I’m a sucker for (some of) Cat Power’s covers and this EP is no exception. I know two thirds of the songs here which probably helps. I will say I have never heard Jukebox and so maybe I’d like this less if I had heard that record. (This is a collection of outtakes from that album.)
“Dark End of the Street” is pretty faithful, perhaps a little more soulful than the (not original) version I’m familiar with…Oh, it turns out it’s actually a soul song that I know a country cover version of, so it might be even more faithful than I realize. But it’s well done.
For me, the highlight of the record is “Fortunate Son,” a complete reinterpretation of the song, something she does a lot and does pretty well. I’m not sure it 100% works with the lyrics but I don’t really care about that stuff, personally, when a song is revinvented like this and it sounds good. Here it’s more a lament than a cry of righteous anger.
I don’t know “Ye Auld Triangle” but I enjoy her performance of it. I suspect it’s pretty faithful. Though it has the same sedate feel as the rest of the album there is a lot of energy in this performance.
I will always prefer the original version of “I’ve Been Loving You Too Long” because it’s by my favourite soul singer. But I think this is a decent enough version.
Her version of “Who Knows Where the Times Goes” owes little to the version I know, which I really appreciate. It’s my second favourite cover here.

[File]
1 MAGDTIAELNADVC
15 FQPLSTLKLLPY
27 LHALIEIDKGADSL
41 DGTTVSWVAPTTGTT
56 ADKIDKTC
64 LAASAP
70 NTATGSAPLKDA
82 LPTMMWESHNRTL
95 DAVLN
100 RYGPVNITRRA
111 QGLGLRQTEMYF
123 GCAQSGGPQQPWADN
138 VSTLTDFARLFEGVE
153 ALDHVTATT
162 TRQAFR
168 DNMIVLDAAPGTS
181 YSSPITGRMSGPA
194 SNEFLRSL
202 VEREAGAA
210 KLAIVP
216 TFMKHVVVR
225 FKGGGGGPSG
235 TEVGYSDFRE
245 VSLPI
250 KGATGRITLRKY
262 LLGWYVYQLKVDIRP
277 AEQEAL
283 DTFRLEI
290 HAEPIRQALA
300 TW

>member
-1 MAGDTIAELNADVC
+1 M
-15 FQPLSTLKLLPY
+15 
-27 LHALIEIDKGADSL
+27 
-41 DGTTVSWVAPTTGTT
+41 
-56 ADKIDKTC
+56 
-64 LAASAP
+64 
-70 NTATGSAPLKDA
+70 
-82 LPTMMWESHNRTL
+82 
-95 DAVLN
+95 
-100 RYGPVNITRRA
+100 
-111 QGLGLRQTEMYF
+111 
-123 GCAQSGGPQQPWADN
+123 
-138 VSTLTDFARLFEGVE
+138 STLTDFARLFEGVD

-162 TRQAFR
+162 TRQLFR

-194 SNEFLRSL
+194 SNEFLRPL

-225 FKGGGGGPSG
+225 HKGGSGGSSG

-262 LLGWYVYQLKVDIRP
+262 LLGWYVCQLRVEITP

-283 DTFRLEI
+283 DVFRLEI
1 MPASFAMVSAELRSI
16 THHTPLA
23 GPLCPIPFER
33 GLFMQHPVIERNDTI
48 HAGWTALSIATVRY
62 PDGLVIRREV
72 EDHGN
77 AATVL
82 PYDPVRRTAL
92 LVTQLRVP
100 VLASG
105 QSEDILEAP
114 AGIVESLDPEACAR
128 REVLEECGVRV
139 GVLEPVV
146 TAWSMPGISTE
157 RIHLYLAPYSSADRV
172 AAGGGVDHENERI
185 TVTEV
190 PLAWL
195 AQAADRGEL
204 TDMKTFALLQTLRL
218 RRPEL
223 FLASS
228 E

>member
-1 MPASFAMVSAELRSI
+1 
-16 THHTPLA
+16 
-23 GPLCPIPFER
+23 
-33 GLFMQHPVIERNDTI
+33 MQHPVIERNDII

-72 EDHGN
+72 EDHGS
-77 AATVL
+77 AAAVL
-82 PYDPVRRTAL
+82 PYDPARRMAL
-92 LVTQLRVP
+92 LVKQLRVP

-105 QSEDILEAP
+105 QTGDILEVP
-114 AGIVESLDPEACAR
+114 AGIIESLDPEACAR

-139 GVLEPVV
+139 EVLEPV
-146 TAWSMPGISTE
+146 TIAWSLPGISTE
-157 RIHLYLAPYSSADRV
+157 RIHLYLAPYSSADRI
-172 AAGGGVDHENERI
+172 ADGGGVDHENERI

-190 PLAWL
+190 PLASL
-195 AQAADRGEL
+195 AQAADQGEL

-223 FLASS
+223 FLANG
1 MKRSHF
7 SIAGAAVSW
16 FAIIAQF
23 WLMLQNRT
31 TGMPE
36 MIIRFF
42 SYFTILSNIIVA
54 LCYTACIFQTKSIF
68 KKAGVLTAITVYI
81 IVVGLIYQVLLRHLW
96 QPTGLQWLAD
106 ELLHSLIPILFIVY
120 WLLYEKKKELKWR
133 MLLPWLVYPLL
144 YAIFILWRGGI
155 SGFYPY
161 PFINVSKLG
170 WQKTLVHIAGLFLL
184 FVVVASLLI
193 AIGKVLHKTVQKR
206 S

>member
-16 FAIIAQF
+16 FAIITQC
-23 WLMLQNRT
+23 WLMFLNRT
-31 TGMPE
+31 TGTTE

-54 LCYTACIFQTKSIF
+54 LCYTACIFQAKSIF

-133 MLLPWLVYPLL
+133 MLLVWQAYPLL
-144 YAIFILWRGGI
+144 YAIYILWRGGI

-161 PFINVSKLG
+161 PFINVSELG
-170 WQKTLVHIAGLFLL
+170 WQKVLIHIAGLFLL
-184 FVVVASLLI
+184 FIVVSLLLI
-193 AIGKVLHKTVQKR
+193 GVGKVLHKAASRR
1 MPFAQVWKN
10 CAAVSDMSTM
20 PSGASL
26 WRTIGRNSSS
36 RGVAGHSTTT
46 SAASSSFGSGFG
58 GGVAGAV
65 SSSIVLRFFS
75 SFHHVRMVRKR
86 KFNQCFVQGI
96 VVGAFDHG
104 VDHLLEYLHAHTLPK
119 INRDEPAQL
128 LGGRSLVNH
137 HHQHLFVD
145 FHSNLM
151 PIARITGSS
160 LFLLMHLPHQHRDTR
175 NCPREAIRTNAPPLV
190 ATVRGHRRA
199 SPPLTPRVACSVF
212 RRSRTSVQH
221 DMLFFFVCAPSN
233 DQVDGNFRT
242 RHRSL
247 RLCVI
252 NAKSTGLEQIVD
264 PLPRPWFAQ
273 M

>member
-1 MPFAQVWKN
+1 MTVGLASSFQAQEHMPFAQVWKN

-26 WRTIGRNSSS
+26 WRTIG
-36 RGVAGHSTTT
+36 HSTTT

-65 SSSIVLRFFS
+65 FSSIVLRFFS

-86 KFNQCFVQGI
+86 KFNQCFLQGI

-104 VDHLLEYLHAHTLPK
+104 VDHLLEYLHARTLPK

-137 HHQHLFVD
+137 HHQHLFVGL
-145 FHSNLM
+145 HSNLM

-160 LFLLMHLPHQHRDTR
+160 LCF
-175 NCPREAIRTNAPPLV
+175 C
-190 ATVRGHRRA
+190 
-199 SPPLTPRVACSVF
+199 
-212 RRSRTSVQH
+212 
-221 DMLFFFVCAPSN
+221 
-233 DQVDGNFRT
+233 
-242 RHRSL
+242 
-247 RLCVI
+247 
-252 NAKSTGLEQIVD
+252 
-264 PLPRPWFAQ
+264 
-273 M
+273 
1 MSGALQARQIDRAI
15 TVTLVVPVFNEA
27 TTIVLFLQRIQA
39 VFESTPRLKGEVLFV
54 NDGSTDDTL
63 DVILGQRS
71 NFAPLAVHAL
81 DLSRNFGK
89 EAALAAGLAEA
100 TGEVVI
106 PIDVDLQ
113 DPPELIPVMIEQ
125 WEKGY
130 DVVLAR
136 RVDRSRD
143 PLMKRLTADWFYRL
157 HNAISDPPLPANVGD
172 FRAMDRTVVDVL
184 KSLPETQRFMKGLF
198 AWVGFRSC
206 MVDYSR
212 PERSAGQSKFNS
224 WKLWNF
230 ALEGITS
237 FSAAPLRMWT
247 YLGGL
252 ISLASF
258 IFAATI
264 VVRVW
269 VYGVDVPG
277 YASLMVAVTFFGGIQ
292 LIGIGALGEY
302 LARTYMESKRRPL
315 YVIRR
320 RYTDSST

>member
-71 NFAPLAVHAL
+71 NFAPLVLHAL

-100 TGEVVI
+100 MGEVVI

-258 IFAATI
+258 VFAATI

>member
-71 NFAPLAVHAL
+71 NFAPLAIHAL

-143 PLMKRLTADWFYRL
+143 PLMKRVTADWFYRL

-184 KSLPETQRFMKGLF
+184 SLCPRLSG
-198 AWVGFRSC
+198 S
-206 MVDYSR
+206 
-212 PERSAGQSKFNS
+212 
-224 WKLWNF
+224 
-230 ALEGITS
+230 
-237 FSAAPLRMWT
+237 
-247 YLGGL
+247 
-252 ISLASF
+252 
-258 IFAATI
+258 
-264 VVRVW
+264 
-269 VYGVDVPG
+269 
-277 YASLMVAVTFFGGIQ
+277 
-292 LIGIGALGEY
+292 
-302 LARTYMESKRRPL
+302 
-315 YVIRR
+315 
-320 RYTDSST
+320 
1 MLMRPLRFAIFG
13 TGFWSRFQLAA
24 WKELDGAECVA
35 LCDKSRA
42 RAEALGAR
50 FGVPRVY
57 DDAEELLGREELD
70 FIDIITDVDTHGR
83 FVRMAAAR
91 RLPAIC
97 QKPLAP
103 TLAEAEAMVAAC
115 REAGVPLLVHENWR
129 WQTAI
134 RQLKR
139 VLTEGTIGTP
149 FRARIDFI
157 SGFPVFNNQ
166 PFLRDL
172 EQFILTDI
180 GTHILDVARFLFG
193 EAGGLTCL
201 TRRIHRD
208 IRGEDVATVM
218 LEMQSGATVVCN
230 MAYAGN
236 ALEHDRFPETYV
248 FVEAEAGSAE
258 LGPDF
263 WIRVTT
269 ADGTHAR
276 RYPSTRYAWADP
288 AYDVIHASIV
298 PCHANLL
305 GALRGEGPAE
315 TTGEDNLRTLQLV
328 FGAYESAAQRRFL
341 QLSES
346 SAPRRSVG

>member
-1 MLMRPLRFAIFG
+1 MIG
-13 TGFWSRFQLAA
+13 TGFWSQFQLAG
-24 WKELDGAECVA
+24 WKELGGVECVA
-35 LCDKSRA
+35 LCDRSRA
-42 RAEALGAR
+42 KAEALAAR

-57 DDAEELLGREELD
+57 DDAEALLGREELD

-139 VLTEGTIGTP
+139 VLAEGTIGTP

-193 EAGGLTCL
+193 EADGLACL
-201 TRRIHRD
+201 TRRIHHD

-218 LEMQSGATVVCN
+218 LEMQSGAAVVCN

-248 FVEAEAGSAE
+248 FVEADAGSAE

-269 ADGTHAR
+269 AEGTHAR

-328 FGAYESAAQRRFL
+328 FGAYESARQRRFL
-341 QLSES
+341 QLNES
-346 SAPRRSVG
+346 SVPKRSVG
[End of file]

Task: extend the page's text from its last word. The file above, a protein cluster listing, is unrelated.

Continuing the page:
I don’t know “It Ain’t Fair” so I can only say that this seems fine but perhaps a little over-long.
This EP is weirdly controversial among her fans (on RYM anyway). People seem like they were mad at the time because she put out too many covers albums and EPs. This strikes me as really odd for two reasons. One, because he’s one of the great cover performers of her era. And two, because she had put out something like six albums of original material in the preceding 12 years, which is a very steady and normal pace for a singer-songwriter. But that’s the internet for you.
Lastly, I reject the idea that this could be a “singer-songwriter” record because, well, the songwriter isn’t singing and the singer isn’t the songwriter. I guess some people throw it in that genre because it sounds like other singer-songwriter records, specifically of hers. But it’s still weird.